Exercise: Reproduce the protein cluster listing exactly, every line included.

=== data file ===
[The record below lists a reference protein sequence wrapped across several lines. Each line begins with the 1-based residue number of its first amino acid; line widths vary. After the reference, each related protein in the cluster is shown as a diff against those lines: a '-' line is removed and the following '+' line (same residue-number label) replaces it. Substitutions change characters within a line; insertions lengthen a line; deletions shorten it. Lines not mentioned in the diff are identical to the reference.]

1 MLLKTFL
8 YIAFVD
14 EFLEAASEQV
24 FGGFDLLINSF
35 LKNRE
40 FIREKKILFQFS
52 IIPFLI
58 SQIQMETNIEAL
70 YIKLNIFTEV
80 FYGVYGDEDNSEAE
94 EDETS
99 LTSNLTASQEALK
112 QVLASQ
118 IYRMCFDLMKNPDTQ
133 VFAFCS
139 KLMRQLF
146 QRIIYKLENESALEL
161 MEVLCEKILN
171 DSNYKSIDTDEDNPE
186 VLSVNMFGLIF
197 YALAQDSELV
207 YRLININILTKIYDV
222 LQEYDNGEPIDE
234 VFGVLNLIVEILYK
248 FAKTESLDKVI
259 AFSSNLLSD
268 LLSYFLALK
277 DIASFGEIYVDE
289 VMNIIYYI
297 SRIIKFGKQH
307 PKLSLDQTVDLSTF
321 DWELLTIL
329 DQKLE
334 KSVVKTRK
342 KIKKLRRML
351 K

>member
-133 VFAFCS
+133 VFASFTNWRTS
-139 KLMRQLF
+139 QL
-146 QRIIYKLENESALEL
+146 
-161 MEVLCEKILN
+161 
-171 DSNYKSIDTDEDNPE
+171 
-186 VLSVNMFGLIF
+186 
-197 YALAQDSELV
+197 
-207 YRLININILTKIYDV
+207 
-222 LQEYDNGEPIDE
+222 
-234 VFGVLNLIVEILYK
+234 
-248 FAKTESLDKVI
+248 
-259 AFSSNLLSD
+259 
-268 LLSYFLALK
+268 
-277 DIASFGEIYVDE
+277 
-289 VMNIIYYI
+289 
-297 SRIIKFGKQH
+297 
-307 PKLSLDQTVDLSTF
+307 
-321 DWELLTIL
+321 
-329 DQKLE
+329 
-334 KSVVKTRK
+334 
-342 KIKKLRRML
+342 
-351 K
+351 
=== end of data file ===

[The record below lists a reference protein sequence wrapped across several lines. Each line begins with the 1-based residue number of its first amino acid; line widths vary. After the reference, each related protein in the cluster is shown as a diff against those lines: a '-' line is removed and the following '+' line (same residue-number label) replaces it. Substitutions change characters within a line; insertions lengthen a line; deletions shorten it. Lines not mentioned in the diff are identical to the reference.]

1 MLLKTFL
8 YIAFVD
14 EFLEAASEQV
24 FGGFDLLINSF
35 LKNRE
40 FIREKKILFQFS
52 IIPFLI
58 SQIQMETNIEAL
70 YIKLNIFTEV
80 FYGVYGDEDNSEAE
94 EDETS
99 LTSNLTASQEALK
112 QVLASQ
118 IYRMCFDLMKNPDTQ
133 VFAFCS
139 KLMRQLF
146 QRIIYKLENESALEL
161 MEVLCEKILN
171 DSNYKSIDTDEDNPE
186 VLSVNMFGLIF
197 YALAQDSELV
207 YRLININILTKIYDV
222 LQEYDNGEPIDE
234 VFGVLNLIVEILYK
248 FAKTESLDKVI
259 AFSSNLLSD
268 LLSYFLALK
277 DIASFGEIYVDE
289 VMNIIYYI
297 SRIIKFGKQH
307 PKLSLDQTVDLSTF
321 DWELLTIL
329 DQKLE
334 KSVVKTRK
342 KIKKLRRML
351 K

>member
-133 VFAFCS
+133 VFASFTNWRTS
-139 KLMRQLF
+139 QL
-146 QRIIYKLENESALEL
+146 
-161 MEVLCEKILN
+161 
-171 DSNYKSIDTDEDNPE
+171 
-186 VLSVNMFGLIF
+186 
-197 YALAQDSELV
+197 
-207 YRLININILTKIYDV
+207 
-222 LQEYDNGEPIDE
+222 
-234 VFGVLNLIVEILYK
+234 
-248 FAKTESLDKVI
+248 
-259 AFSSNLLSD
+259 
-268 LLSYFLALK
+268 
-277 DIASFGEIYVDE
+277 
-289 VMNIIYYI
+289 
-297 SRIIKFGKQH
+297 
-307 PKLSLDQTVDLSTF
+307 
-321 DWELLTIL
+321 
-329 DQKLE
+329 
-334 KSVVKTRK
+334 
-342 KIKKLRRML
+342 
-351 K
+351 